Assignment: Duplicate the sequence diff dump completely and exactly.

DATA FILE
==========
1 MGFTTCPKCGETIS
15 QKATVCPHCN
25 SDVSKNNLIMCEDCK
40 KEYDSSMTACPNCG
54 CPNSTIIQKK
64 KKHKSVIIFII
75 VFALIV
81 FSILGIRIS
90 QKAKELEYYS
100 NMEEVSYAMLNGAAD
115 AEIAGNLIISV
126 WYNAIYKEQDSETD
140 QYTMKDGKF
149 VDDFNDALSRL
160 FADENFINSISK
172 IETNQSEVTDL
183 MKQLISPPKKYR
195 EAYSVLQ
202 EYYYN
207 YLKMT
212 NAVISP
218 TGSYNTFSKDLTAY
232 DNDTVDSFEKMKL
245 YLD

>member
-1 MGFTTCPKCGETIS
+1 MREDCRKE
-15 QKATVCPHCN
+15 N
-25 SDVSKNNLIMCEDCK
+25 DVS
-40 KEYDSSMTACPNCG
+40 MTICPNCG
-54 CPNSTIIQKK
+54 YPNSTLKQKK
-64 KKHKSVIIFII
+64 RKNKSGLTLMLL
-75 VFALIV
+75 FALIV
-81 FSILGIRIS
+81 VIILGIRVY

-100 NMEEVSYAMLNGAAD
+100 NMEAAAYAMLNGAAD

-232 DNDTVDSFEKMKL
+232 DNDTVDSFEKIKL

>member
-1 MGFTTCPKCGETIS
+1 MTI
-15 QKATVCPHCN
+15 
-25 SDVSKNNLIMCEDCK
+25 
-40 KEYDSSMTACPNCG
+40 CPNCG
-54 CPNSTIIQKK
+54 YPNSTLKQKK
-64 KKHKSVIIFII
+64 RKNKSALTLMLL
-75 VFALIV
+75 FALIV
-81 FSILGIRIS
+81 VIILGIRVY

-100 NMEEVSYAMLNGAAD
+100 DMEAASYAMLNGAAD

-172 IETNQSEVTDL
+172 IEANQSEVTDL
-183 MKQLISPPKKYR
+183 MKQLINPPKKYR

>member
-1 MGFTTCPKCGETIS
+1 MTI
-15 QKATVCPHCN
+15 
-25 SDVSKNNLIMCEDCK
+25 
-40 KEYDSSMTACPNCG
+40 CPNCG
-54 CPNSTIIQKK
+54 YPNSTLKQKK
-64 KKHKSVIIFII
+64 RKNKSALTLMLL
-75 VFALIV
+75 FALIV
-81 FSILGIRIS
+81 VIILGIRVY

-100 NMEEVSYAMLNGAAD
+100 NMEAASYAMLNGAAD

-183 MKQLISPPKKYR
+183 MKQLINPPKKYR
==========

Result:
1 MGFTTCPKCGETIS
15 QKATVCPHCN
25 SDVSKNNLIMCEDCK
40 KEYDSSMTACPNCG
54 CPNSTIIQKK
64 KKHKSVIIFII
75 VFALIV
81 FSILGIRIS
90 QKAKELEYYS
100 NMEEVSYAMLNGAAD
115 AEIAGNLIISV
126 WYNAIYKEQDSETD
140 QYTMKDGKF
149 VDDFNDALSRL
160 FADENFINSISK
172 IETNQSEVTDL
183 MKQLISPPKKYR
195 EAYSVLQ
202 EYYYN
207 YLKMT
212 NAVISP
218 TGSYNTFSKDLTAY
232 DNDTVDSFEKMKL
245 YLD

>member
-1 MGFTTCPKCGETIS
+1 MREDCRKE
-15 QKATVCPHCN
+15 N
-25 SDVSKNNLIMCEDCK
+25 DVS
-40 KEYDSSMTACPNCG
+40 MTICPNCG
-54 CPNSTIIQKK
+54 YPNSTLKQKK
-64 KKHKSVIIFII
+64 RKNKSGLTLMLL
-75 VFALIV
+75 FALIV
-81 FSILGIRIS
+81 VIILGIRVY

-100 NMEEVSYAMLNGAAD
+100 NMEAAAYAMLNGAAD

-232 DNDTVDSFEKMKL
+232 DNDTVDSFEKIKL

>member
-1 MGFTTCPKCGETIS
+1 MTI
-15 QKATVCPHCN
+15 
-25 SDVSKNNLIMCEDCK
+25 
-40 KEYDSSMTACPNCG
+40 CPNCG
-54 CPNSTIIQKK
+54 YPNSTLKQKK
-64 KKHKSVIIFII
+64 RKNKSALTLMLL
-75 VFALIV
+75 FALIV
-81 FSILGIRIS
+81 VIILGIRVY

-100 NMEEVSYAMLNGAAD
+100 DMEAASYAMLNGAAD

-172 IETNQSEVTDL
+172 IEANQSEVTDL
-183 MKQLISPPKKYR
+183 MKQLINPPKKYR

>member
-1 MGFTTCPKCGETIS
+1 MTI
-15 QKATVCPHCN
+15 
-25 SDVSKNNLIMCEDCK
+25 
-40 KEYDSSMTACPNCG
+40 CPNCG
-54 CPNSTIIQKK
+54 YPNSTLKQKK
-64 KKHKSVIIFII
+64 RKNKSALTLMLL
-75 VFALIV
+75 FALIV
-81 FSILGIRIS
+81 VIILGIRVY

-100 NMEEVSYAMLNGAAD
+100 NMEAASYAMLNGAAD

-183 MKQLISPPKKYR
+183 MKQLINPPKKYR